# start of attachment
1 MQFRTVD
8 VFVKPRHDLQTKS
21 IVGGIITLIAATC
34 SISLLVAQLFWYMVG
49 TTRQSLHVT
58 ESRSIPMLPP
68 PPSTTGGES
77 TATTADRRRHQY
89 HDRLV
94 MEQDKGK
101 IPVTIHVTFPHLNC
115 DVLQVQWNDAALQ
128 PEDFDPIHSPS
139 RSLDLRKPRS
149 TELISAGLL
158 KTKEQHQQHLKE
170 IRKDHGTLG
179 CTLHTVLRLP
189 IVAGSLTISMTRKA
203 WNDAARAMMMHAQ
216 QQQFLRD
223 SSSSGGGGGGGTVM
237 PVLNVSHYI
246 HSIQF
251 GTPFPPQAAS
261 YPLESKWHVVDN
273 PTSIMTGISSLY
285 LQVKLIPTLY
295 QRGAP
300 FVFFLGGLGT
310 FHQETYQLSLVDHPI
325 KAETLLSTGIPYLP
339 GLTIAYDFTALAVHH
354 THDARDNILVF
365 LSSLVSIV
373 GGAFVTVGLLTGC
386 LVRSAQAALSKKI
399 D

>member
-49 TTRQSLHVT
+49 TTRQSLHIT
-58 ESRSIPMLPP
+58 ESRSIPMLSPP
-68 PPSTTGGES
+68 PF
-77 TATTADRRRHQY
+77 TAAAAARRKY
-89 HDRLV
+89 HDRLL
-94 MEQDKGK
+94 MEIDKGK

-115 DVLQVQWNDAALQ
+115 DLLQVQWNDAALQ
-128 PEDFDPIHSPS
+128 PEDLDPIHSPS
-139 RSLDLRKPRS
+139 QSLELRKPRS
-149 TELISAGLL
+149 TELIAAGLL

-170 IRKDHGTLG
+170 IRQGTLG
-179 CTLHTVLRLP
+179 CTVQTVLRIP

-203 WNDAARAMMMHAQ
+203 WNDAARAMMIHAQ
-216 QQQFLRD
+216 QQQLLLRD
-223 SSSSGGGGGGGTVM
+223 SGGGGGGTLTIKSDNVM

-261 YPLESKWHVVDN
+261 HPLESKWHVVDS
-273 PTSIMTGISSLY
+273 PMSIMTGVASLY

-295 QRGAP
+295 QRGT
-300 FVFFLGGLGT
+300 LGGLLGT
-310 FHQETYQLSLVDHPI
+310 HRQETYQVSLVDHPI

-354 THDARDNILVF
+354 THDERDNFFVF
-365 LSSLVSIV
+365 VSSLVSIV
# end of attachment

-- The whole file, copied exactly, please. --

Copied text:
1 MQFRTVD
8 VFVKPRHDLQTKS
21 IVGGIITLIAATC
34 SISLLVAQLFWYMVG
49 TTRQSLHVT
58 ESRSIPMLPP
68 PPSTTGGES
77 TATTADRRRHQY
89 HDRLV
94 MEQDKGK
101 IPVTIHVTFPHLNC
115 DVLQVQWNDAALQ
128 PEDFDPIHSPS
139 RSLDLRKPRS
149 TELISAGLL
158 KTKEQHQQHLKE
170 IRKDHGTLG
179 CTLHTVLRLP
189 IVAGSLTISMTRKA
203 WNDAARAMMMHAQ
216 QQQFLRD
223 SSSSGGGGGGGTVM
237 PVLNVSHYI
246 HSIQF
251 GTPFPPQAAS
261 YPLESKWHVVDN
273 PTSIMTGISSLY
285 LQVKLIPTLY
295 QRGAP
300 FVFFLGGLGT
310 FHQETYQLSLVDHPI
325 KAETLLSTGIPYLP
339 GLTIAYDFTALAVHH
354 THDARDNILVF
365 LSSLVSIV
373 GGAFVTVGLLTGC
386 LVRSAQAALSKKI
399 D

>member
-49 TTRQSLHVT
+49 TTRQSLHIT
-58 ESRSIPMLPP
+58 ESRSIPMLSPP
-68 PPSTTGGES
+68 PF
-77 TATTADRRRHQY
+77 TAAAAARRKY
-89 HDRLV
+89 HDRLL
-94 MEQDKGK
+94 MEIDKGK

-115 DVLQVQWNDAALQ
+115 DLLQVQWNDAALQ
-128 PEDFDPIHSPS
+128 PEDLDPIHSPS
-139 RSLDLRKPRS
+139 QSLELRKPRS
-149 TELISAGLL
+149 TELIAAGLL

-170 IRKDHGTLG
+170 IRQGTLG
-179 CTLHTVLRLP
+179 CTVQTVLRIP

-203 WNDAARAMMMHAQ
+203 WNDAARAMMIHAQ
-216 QQQFLRD
+216 QQQLLLRD
-223 SSSSGGGGGGGTVM
+223 SGGGGGGTLTIKSDNVM

-261 YPLESKWHVVDN
+261 HPLESKWHVVDS
-273 PTSIMTGISSLY
+273 PMSIMTGVASLY

-295 QRGAP
+295 QRGT
-300 FVFFLGGLGT
+300 LGGLLGT
-310 FHQETYQLSLVDHPI
+310 HRQETYQVSLVDHPI

-354 THDARDNILVF
+354 THDERDNFFVF
-365 LSSLVSIV
+365 VSSLVSIV